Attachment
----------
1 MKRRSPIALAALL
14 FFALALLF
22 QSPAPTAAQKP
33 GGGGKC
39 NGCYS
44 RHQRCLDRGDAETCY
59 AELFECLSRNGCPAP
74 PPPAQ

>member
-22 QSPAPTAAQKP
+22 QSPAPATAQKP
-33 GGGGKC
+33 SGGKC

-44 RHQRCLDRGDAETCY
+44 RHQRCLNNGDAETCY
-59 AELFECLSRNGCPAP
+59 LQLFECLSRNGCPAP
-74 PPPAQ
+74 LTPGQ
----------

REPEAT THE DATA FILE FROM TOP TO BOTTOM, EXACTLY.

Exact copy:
1 MKRRSPIALAALL
14 FFALALLF
22 QSPAPTAAQKP
33 GGGGKC
39 NGCYS
44 RHQRCLDRGDAETCY
59 AELFECLSRNGCPAP
74 PPPAQ

>member
-22 QSPAPTAAQKP
+22 QSPAPATAQKP
-33 GGGGKC
+33 SGGKC

-44 RHQRCLDRGDAETCY
+44 RHQRCLNNGDAETCY
-59 AELFECLSRNGCPAP
+59 LQLFECLSRNGCPAP
-74 PPPAQ
+74 LTPGQ